Calculating change of momentum during an impactWatch

Announcements
Thread starter 1 week ago
#1
What is the formula for calculating the change of momentum.

I am given the mass, the speed, how long the impact lasted for and how much speed it caused it to increase. How do I work out the change in momentum of the impact? what is the formula
0
1 week ago
#2
Momentum is mass multiplied by velocity (speed) - so the change in momentum is (mass x speed) afterwards minus the (mass x speed) before. So if the mass is 10kg and the speed before is 10m/s, and the speed after is 12m/s then, mass x speed after = 10x12=120 Kg m/smass x speed before = 10x10=100 Kg m/sSo change in momentum is 120-100=20 Kg m/sGood luck!
1
Thread starter 1 week ago
#3
(Original post by SurfingSam)
Momentum is mass multiplied by velocity (speed) - so the change in momentum is (mass x speed) afterwards minus the (mass x speed) before. So if the mass is 10kg and the speed before is 10m/s, and the speed after is 12m/s then, mass x speed after = 10x12=120 Kg m/smass x speed before = 10x10=100 Kg m/sSo change in momentum is 120-100=20 Kg m/sGood luck!
thank you. What happens if I am given no initial velocity. For example I have this question:

A molecule of mass 5.0*10-26kg moving at a speed of 420ms-1 hits a surface at right angles to the surface and rebounds at the same speed in the opposite direction in an imoact lasting 0.22ns
I'm given the mass and speed, but not the initial speed. How do I work it out?
0
1 week ago
#4
(Original post by Simon33355)
thank you. What happens if I am given no initial velocity. For example I have this question:

A molecule of mass 5.0*10-26kg moving at a speed of 420ms-1 hits a surface at right angles to the surface and rebounds at the same speed in the opposite direction in an imoact lasting 0.22ns
I'm given the mass and speed, but not the initial speed. How do I work it out?
The size of the velocity (ie the speed) is the same before and after (420m/s) but the direction has changed. Before it's was heading towards the surface (let's say in a positive direction), after it's heading away from the surface (so in a negative direction).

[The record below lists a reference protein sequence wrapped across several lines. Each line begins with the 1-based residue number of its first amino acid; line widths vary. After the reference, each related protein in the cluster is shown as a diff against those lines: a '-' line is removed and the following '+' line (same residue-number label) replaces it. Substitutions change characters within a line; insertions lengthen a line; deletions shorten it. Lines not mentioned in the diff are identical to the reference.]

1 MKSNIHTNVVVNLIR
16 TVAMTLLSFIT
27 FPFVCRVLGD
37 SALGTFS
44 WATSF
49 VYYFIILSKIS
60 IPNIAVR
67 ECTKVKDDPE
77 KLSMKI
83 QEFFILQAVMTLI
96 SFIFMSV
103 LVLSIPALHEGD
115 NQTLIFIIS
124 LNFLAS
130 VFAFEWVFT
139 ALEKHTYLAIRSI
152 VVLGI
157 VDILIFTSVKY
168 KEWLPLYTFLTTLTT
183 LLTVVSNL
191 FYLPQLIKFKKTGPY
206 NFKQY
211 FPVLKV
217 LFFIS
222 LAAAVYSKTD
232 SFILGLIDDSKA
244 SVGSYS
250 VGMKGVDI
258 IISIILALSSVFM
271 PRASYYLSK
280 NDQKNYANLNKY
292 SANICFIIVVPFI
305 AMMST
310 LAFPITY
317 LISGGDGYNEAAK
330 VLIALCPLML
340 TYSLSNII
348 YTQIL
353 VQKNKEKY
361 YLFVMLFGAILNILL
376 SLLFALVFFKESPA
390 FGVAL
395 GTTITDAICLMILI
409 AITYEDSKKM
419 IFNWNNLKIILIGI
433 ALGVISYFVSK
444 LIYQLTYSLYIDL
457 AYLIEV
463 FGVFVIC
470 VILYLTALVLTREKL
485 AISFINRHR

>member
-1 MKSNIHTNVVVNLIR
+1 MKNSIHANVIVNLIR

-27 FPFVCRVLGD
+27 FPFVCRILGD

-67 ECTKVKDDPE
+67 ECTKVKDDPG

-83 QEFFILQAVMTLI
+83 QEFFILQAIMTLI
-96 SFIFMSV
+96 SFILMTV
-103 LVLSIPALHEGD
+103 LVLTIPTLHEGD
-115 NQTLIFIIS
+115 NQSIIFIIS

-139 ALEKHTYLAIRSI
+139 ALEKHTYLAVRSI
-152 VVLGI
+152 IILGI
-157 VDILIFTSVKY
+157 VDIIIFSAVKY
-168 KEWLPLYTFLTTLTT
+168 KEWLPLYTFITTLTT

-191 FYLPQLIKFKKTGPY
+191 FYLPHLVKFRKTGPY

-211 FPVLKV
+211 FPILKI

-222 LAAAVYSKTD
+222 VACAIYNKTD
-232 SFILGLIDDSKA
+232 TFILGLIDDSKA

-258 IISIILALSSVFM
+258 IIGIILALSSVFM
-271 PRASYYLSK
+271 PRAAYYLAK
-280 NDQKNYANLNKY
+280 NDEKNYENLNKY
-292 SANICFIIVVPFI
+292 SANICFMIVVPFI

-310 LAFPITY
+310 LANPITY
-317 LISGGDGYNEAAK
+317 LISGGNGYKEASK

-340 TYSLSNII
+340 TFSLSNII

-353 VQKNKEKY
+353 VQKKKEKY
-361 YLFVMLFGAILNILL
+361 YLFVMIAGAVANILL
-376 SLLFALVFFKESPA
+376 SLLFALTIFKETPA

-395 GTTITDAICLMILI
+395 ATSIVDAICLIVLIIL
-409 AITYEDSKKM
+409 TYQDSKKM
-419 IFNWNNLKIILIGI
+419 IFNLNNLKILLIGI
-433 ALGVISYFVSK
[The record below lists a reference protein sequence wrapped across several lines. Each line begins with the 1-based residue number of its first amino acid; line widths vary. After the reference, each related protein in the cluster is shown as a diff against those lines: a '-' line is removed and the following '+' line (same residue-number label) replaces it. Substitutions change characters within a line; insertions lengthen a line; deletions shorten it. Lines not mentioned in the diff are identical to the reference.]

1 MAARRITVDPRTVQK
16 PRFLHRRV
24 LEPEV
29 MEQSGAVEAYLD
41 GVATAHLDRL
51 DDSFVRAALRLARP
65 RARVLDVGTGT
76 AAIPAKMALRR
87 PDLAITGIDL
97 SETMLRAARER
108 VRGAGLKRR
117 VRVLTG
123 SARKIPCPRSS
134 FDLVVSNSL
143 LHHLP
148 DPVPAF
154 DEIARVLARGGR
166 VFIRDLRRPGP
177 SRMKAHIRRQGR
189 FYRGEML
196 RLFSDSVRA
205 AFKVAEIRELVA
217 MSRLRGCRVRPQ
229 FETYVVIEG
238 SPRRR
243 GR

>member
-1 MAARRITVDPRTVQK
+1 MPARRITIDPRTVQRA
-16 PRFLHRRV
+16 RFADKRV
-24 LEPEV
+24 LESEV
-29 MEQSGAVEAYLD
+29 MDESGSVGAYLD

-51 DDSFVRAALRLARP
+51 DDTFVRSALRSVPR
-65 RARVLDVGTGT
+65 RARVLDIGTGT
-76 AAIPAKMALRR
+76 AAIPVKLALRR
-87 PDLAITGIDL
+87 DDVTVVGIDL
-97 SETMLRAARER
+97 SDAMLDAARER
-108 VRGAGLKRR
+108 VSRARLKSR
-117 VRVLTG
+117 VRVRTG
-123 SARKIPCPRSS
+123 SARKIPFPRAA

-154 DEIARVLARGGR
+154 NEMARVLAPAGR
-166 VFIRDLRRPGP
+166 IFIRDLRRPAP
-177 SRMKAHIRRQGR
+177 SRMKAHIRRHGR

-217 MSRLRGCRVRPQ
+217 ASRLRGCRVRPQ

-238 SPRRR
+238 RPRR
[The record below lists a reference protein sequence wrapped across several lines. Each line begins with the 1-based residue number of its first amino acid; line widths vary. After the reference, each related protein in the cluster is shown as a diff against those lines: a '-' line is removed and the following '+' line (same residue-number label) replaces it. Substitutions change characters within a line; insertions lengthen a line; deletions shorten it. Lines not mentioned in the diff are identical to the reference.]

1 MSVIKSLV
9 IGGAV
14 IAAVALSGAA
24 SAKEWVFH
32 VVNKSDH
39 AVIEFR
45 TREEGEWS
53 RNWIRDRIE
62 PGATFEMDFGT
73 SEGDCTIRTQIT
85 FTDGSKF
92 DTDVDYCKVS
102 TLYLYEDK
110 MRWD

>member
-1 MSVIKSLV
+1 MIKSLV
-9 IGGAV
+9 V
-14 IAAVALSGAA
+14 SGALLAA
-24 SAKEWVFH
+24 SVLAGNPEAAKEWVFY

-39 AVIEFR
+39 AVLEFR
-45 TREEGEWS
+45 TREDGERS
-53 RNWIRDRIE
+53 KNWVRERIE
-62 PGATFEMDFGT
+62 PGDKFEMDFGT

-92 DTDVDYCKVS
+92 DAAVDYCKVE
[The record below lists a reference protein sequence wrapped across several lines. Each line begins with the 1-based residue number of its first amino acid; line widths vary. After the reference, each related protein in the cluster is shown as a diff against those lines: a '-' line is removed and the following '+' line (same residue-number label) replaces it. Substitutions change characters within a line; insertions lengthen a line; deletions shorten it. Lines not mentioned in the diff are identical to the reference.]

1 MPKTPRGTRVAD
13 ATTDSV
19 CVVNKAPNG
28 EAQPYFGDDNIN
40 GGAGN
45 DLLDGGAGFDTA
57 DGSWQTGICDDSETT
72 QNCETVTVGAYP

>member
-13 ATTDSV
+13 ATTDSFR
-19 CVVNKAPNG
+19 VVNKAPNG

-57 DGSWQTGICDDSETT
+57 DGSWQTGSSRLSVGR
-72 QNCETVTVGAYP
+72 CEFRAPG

The change in momentum is therefore (mass x velocity) before minus (mass x velocity after)
This is (5.0*10-26 x 420) - (5.0*10-26 x -420)
That's the same as (5.0*10-26 x 420) + (5.0*10-26 x 420) because the two minuses make a plus
Good luck again!
0
Thread starter 1 week ago
#5
(Original post by SurfingSam)
Momentum is mass multiplied by velocity (speed) - so the change in momentum is (mass x speed) afterwards minus the (mass x speed) before. So if the mass is 10kg and the speed before is 10m/s, and the speed after is 12m/s then, mass x speed after = 10x12=120 Kg m/smass x speed before = 10x10=100 Kg m/sSo change in momentum is 120-100=20 Kg m/sGood luck!
thank you. What happens if I am given no initial velocity. For example I have this question:

A molecule of mass 5.0*10-26kg moving at a speed of 420ms-1 hits a surface at right angles to the surface and rebounds at the same speed in the opposite direction in an imoact lasting 0.22ns
I'm given the mass and speed, but not the initial speed. How do I work it out?
0
X

new posts Back
to top
Latest
My Feed

Oops, nobody has postedin the last few hours.

Why not re-start the conversation?

see more

See more of what you like onThe Student Room

You can personalise what you see on TSR. Tell us a little about yourself to get started.

University open days

• Cardiff Metropolitan University
Undergraduate Open Day - Llandaff Campus Undergraduate
Sat, 19 Oct '19
• Coventry University
Sat, 19 Oct '19
• University of Birmingham
Sat, 19 Oct '19

Poll

Join the discussion

Why wouldn't you turn to teachers if you were being bullied?

They might tell my parents (20)
6.73%
They might tell the bully (30)
10.1%
I don't think they'd understand (44)
14.81%
It might lead to more bullying (111)
37.37%
There's nothing they could do (92)
30.98%